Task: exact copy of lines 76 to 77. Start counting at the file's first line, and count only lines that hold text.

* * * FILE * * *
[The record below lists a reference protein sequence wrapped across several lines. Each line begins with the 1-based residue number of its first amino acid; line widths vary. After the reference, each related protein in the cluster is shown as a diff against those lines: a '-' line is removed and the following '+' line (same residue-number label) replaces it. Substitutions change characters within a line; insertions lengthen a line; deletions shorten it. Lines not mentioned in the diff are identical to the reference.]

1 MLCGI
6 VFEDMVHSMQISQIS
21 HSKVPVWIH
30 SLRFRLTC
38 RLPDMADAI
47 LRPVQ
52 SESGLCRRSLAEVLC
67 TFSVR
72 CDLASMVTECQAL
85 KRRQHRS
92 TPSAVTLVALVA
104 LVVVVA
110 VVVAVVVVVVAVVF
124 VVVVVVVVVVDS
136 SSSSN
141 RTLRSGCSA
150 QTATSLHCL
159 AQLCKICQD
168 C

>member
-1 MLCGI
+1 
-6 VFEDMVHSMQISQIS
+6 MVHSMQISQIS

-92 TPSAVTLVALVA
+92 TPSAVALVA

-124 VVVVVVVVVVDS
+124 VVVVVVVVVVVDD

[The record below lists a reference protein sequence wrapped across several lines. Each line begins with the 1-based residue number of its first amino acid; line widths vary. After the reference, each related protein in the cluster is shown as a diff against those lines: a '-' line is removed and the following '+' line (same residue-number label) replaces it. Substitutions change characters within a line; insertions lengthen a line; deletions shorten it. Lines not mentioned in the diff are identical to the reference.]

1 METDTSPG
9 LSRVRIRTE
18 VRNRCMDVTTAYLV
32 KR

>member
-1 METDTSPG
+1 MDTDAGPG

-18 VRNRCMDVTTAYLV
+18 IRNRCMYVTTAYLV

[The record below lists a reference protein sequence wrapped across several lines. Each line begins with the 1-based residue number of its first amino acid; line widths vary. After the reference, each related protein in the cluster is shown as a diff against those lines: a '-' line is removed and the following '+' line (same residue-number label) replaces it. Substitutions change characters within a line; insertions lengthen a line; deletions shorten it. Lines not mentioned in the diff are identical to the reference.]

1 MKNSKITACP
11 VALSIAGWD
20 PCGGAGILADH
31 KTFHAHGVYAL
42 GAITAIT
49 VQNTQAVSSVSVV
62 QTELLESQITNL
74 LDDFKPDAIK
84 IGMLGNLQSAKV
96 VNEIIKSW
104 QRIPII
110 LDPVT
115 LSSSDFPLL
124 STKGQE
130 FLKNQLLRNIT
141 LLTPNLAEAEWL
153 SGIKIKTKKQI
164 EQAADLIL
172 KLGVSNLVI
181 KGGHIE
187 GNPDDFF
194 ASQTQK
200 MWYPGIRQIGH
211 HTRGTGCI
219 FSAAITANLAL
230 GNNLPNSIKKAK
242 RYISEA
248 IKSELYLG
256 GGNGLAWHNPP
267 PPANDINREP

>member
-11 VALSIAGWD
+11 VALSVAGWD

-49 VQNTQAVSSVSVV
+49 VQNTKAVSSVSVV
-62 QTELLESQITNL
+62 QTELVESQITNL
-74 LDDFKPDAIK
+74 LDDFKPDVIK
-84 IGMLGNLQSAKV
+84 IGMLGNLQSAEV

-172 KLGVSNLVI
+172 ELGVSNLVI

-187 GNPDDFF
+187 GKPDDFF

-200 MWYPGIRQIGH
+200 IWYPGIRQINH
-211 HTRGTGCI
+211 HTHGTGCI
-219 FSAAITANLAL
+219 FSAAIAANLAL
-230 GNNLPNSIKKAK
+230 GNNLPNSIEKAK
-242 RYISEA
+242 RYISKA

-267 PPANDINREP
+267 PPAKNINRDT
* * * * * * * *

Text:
-62 QTELLESQITNL
+62 QTELVESQITNL